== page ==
This is a reskin of Keinchiro’s 113 Series upgraded by Hirochi. All the necessary dependencies are included in this package or are avaible on the DLS.
In the 1970s, most of JNR’s electrified rural lines were operated with obsolete pre-war and substandard war-time built stock, both equally inadequate, and in the case of the latter, particularily unsafe.
Those living along these lines had hoped for a replacement, but given these were lines with low ridership, JNR prioritized the introduction of new rolling stock to the more heavily-utilized lines.
In these circumstances, the steeply-graded and very difficult Minobu Line was operated with all pre-war stock, such as the 30, 40, 42 and many more. Furthemore, most of the older stock wasn’t compliant with the recently-updated fire resistance regulations (being a mountain line, the Minobu Line has quite a lot of tunnels).
As a cheap alternative to buy new stock, JNR decided to manufacture an EMU with new bodyshells (based on the ones of the 115 Series), but with bogeys, traction motors, brakes and most electrical equipment salvaged from scrapped 63 and 72 Series sets.
This “semi-new” type of EMU was not classified using JNR’s three-digit classification of it’s “new performance trains”, but rather using the old 2-digit numbering scheme.
Classified “KuHa 66” (for the cab cars) and “MoHa 62” (for the intermediate motor cars – there were no trailers due to the steep gradients), the first 4-car set entered service in early 1974, followed by three sets more by the end of the year.
All of these were fitted in the blue-cream “Yokosuka Livery”, wich was already carried by a majority of the older stock.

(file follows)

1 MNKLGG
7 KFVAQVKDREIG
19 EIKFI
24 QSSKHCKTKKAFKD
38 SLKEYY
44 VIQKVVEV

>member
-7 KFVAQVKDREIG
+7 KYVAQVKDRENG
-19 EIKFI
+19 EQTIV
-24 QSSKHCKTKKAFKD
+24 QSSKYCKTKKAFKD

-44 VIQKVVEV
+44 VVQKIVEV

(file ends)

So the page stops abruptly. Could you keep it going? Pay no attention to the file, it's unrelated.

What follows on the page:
The introduction of the KuHa 66-MoHa 62 series allowed JNR to retire some of the oldest cars in service, but only few; in fact, the majority of the line’s fleet was still composed of old-style cars until the 1980s.
In early 1980, JNR finally decided to introduce proper 115 Series trains to the Minobu Line, with the first sets entering service in 1981, replacing all the trains in service on the line (including the KuHa 66 and MoHa 62 Series cars) by 1984.
All the cars of the KuHa 66 and MoHa 62 Serieses were scrapped by 1986, except the front end of KuHa 66 002 wich was saved and it’s now preserved (and used as a simulator) at the Sakuma Rail Park at Chubu-Tenryu Station (Ida Line) in Hammatsu (Shizuoka Prefecture).
As a side note, KuHa 66 002 has not been preserved in it’s original livery – it has been repainted into a livery similar to JR Central 119 Series’ one, as it acts as a stand-in for the latter, wich ran on the Ida Line (along wich the museum is located).
JNR decided not to use the three-digit classification for the KuHa 66 and MoHa 62 Series as they were technically-wise closer to the old two-digit stock (in fact, most of the traction components were salvaged from the latter) rather than to the “new performance trains” (of wich the 115 Series was part) wich used the three-digit classification system.